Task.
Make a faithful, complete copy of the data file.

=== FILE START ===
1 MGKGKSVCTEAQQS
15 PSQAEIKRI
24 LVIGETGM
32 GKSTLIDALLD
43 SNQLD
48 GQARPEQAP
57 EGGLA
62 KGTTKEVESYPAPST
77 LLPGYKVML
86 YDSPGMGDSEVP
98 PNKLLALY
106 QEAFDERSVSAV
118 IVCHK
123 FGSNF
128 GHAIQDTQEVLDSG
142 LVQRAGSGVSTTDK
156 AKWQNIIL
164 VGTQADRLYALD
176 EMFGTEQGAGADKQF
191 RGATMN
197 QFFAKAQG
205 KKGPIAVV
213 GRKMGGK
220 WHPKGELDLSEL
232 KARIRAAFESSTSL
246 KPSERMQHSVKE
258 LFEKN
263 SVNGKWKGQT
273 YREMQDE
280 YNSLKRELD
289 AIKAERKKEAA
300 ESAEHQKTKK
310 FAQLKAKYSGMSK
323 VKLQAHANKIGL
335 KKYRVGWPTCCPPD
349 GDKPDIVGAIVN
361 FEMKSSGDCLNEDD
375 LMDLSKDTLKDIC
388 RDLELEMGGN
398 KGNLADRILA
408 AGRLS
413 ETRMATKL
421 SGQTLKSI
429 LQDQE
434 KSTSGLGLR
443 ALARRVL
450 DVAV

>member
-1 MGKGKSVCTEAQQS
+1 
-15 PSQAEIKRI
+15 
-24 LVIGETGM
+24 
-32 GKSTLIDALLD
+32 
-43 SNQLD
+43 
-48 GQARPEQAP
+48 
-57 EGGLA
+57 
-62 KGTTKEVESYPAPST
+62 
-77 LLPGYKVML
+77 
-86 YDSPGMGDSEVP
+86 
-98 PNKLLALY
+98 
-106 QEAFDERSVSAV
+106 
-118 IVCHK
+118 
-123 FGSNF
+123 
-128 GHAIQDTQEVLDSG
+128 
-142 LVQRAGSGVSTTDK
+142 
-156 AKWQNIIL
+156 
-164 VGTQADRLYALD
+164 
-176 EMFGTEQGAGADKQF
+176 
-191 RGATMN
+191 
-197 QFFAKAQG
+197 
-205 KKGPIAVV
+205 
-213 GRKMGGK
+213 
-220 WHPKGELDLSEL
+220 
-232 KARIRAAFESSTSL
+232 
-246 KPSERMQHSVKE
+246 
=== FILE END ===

1 MGKGKSVCTEAQQS
15 PSQAEIKRI
24 LVIGETGM
32 GKSTLIDALLD
43 SNQLD
48 GQARPEQAP
57 EGGLA
62 KGTTKEVESYPAPST
77 LLPGYKVML
86 YDSPGMGDSEVP
98 PNKLLALY
106 QEAFDERSVSAV
118 IVCHK
123 FGSNF
128 GHAIQDTQEVLDSG
142 LVQRAGSGVSTTDK
156 AKWQNIIL
164 VGTQADRLYALD
176 EMFGTEQGAGADKQF
191 RGATMN
197 QFFAKAQG
205 KKGPIAVV
213 GRKMGGK
220 WHPKGELDLSEL
232 KARIRAAFESSTSL
246 KPSERMQHSVKE
258 LFEKN
263 SVNGKWKGQT
273 YREMQDE
280 YNSLKRELD
289 AIKAERKKEAA
300 ESAEHQKTKK
310 FAQLKAKYSGMSK
323 VKLQAHANKIGL
335 KKYRVGWPTCCPPD
349 GDKPDIVGAIVN
361 FEMKSSGDCLNEDD
375 LMDLSKDTLKDIC
388 RDLELEMGGN
398 KGNLADRILA
408 AGRLS
413 ETRMATKL
421 SGQTLKSI
429 LQDQE
434 KSTSGLGLR
443 ALARRVL
450 DVAV

>member
-1 MGKGKSVCTEAQQS
+1 
-15 PSQAEIKRI
+15 
-24 LVIGETGM
+24 
-32 GKSTLIDALLD
+32 
-43 SNQLD
+43 
-48 GQARPEQAP
+48 
-57 EGGLA
+57 
-62 KGTTKEVESYPAPST
+62 
-77 LLPGYKVML
+77 
-86 YDSPGMGDSEVP
+86 
-98 PNKLLALY
+98 
-106 QEAFDERSVSAV
+106 
-118 IVCHK
+118 
-123 FGSNF
+123 
-128 GHAIQDTQEVLDSG
+128 
-142 LVQRAGSGVSTTDK
+142 
-156 AKWQNIIL
+156 
-164 VGTQADRLYALD
+164 
-176 EMFGTEQGAGADKQF
+176 
-191 RGATMN
+191 
-197 QFFAKAQG
+197 
-205 KKGPIAVV
+205 
-213 GRKMGGK
+213 
-220 WHPKGELDLSEL
+220 
-232 KARIRAAFESSTSL
+232 
-246 KPSERMQHSVKE
+246 